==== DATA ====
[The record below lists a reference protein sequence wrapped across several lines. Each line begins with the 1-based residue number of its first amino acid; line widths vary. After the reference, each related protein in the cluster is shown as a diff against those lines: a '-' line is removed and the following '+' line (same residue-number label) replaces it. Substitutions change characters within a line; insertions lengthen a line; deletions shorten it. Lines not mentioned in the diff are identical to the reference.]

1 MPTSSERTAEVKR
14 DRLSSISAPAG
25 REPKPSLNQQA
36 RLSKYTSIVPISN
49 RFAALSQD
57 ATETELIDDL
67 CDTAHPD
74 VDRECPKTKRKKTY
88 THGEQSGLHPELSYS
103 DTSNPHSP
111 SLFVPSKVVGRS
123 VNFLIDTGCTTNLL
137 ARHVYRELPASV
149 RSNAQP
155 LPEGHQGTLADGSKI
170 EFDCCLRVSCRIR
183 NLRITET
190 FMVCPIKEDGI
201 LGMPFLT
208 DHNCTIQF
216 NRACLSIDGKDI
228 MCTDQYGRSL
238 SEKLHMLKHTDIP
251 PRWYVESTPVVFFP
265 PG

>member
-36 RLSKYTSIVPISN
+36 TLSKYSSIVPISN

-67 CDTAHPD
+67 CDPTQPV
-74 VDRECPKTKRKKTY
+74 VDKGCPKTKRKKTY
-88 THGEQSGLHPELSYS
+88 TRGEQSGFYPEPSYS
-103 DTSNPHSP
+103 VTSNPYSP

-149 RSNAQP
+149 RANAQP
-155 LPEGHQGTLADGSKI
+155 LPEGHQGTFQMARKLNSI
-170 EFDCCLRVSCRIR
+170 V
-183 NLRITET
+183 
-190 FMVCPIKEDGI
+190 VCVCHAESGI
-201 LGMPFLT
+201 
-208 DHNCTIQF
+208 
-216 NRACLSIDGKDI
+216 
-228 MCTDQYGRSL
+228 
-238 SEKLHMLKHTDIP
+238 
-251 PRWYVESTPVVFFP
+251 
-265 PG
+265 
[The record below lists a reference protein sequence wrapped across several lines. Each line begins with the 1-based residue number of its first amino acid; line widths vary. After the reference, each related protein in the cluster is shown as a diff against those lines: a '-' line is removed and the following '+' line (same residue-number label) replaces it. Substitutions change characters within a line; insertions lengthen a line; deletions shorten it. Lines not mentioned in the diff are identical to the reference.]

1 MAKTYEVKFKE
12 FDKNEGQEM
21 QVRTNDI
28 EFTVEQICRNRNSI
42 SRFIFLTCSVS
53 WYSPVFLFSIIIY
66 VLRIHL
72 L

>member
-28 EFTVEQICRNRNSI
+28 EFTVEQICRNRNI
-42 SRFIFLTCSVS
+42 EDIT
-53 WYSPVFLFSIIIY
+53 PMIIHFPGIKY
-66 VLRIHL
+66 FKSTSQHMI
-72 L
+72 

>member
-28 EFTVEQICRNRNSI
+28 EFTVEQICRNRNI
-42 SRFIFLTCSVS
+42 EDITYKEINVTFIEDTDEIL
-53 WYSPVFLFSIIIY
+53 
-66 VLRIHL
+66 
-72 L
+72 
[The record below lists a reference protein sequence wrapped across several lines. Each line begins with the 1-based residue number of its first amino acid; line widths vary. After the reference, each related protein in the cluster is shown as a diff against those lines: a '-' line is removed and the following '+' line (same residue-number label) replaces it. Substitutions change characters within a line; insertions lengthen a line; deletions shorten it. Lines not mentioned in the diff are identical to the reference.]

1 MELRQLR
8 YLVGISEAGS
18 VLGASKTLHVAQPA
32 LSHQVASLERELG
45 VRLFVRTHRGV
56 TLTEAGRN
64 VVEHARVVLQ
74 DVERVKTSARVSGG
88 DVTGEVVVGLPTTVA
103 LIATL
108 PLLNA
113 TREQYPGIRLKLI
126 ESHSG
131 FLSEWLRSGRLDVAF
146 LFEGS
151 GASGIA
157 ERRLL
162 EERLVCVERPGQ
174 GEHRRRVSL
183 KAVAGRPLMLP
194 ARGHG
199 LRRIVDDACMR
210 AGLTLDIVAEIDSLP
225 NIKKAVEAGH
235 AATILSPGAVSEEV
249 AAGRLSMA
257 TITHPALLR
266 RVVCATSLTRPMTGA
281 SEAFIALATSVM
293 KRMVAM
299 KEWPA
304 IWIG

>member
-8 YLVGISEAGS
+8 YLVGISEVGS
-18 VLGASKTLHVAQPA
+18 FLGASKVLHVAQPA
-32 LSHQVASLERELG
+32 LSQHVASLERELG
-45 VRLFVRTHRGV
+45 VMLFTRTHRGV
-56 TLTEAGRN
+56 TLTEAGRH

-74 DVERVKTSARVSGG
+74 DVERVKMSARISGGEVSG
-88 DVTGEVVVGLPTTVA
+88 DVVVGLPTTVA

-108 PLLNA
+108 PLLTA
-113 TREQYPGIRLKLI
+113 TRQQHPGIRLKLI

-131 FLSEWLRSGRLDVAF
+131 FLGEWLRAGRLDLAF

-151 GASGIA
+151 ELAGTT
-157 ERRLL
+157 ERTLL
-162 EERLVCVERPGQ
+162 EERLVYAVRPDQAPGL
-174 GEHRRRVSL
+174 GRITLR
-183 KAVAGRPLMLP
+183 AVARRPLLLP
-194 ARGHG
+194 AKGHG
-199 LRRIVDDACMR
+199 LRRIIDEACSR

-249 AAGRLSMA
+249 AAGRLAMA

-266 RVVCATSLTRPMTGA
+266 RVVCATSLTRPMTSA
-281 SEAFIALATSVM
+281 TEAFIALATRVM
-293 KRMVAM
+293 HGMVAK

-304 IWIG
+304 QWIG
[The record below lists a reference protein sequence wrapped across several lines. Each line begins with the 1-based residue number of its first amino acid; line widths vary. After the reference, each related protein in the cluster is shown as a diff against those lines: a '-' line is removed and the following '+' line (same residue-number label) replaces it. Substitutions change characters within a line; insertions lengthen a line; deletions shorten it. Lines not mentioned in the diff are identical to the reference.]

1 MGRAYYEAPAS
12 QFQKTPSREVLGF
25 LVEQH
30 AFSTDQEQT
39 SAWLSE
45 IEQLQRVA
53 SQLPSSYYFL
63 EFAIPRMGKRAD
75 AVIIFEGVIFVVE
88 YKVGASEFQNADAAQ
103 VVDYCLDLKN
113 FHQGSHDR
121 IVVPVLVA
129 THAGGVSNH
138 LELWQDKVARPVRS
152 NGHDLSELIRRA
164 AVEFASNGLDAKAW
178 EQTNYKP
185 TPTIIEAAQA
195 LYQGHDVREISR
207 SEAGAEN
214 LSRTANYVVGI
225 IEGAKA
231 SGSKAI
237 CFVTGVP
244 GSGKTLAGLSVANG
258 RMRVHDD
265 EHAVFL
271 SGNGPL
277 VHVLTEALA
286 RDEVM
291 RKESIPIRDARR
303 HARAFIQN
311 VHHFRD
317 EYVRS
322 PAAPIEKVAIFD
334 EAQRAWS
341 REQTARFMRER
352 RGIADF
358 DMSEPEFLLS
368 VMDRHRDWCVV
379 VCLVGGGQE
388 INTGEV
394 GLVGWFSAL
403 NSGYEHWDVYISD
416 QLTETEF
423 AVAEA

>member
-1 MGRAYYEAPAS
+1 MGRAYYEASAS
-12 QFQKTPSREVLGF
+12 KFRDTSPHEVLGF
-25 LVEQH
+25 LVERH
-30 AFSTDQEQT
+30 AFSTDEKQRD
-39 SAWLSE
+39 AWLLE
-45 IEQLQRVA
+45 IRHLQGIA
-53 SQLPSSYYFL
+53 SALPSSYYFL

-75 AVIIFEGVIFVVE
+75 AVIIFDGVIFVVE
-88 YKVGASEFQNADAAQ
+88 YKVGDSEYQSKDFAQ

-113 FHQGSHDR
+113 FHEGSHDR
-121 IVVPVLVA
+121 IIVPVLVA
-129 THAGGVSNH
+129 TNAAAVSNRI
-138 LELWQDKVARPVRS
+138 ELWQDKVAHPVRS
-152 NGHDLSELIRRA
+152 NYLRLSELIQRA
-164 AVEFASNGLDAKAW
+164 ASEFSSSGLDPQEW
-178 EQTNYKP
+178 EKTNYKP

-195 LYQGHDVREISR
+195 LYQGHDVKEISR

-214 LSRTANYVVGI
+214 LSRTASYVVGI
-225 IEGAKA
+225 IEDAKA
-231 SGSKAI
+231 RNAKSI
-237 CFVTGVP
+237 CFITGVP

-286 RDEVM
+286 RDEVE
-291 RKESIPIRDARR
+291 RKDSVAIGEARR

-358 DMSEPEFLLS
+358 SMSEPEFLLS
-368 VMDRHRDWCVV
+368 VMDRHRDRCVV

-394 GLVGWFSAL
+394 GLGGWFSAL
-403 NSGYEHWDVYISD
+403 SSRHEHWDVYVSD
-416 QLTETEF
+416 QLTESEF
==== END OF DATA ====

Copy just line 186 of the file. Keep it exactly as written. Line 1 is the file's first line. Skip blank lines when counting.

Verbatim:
138 LELWQDKVARPVRS